One of the country’s earliest comparative literature programs, the Department of Comparative Literature boasts a rich history of global and trans-historical thinking, internationally renowned faculty, and eminent visiting scholars. MAPH students can choose to focus all of their coursework in the Department or complement their research in Comparative Literature with classes in other subject areas, such as Cinema and Media Studies, Classics, Gender and Sexuality, Germanic Studies, East Asian Languages and Civilizations, English Language and Literature, Romance Languages and Literatures, Slavic Languages and Literatures, and South Asian Languages and Civilizations.
CMLT 33700 - How to do Things with South Asian Texts? Literary Theories (Sascha Ebeling)
This course provides an overview of different methods, approaches, and themes currently prevalent in the study of South Asian texts from various periods, including translation, book history, literary history, textual criticism, genre theory, literature and colonialism, cultural mobility studies, and comparative literature/new philologies.
CMLT 40010 – Ruins (Françoise Meltzer and Jas’ Elsner)
The goal of the course is to see how ruin gazing and its depictions (textual, imagistic, photographic, etc.) change from the ancients (Greek and Roman), to the Romantic use of ruins as a source of (pleasurable) melancholy, to the technological “advances” in targeting and decimating civilian populations that describe the Second Word War.
CMLT 30905 - Literatures of “Eurasia” (Leah Feldman)
Exploring literatures produced across Eurasia, this course will trace the intellectual history of the orientalist conception of Eurasianism, including conceptions of race and ethnicity that it produced, and examine connections forged between Eurasianist ideologies and conceptions of language, geography and biology.
CMLT 30610 - The Task of the Self Translator (Na'ama Rokem)
Can the author betray herself in the act of translation? This seminar will examine the self-translator as a figure who challenges conventional models of translation and cross-cultural circulation. We will read classical texts in translation theory, recent work thematizing self-translation, and literature written by bilingual authors and constituted by self-translation.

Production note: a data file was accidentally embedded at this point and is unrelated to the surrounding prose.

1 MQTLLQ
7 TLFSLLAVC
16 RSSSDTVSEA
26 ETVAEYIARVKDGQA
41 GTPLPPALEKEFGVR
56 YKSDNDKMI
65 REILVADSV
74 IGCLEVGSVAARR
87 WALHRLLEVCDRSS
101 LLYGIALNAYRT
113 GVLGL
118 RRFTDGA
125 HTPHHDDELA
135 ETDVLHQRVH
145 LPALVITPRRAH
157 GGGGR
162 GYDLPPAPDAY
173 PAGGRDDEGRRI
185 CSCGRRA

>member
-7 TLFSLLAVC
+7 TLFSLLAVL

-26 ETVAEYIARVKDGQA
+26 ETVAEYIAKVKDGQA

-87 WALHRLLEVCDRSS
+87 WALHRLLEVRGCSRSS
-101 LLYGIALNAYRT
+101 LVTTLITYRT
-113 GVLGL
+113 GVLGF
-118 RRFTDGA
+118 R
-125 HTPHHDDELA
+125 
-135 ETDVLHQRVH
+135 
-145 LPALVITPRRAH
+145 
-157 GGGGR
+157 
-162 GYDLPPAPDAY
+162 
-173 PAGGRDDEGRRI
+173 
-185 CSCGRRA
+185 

CMLT 33302 - Kurosawa and his Literary Sources (Olga Solovieva)
This interdisciplinary course focuses on ten Akira Kurosawa films based on literary sources, ranging from Ryunosuke Akutagawa, Georges Simenon, and Shakespeare to Dostoevsky, Tolstoy, Gorky, and Arseniev. It will combine film analysis with close reading of relevant literary sources and be contextualized by political, economic, and cultural postwar Japanese history.
A more complete listing is available through the Department of Comparative Literature course page.
Recent Comparative Literature Thesis Projects
“The Art of Literature in Ethical Inquiry: Seeing the ‘Life’ of Morality in Literature through Hegel’s Aesthetics and Anna Karenina”
Gerad Gentry, MAPH ’11
Advisor: David Wellbery
“Pelleas et Melisande: Language and Symbol in Maurice Maeterlinck’s Portrayal of Ineffable Experience”
Scott Stogner, MAPH ’11
Advisor: David Wray
“The Widening Circle: The Reception of Solzhenitsyn in America”
Michael Huguenor, MAPH ’12
Advisor: Bernard Harcourt
“Seduction, Perversity, Disguise and Spiritual Combat in a Late-Ming Short Story”
Xiaxia Sun, MAPH ’16
Advisor: Haun Saussy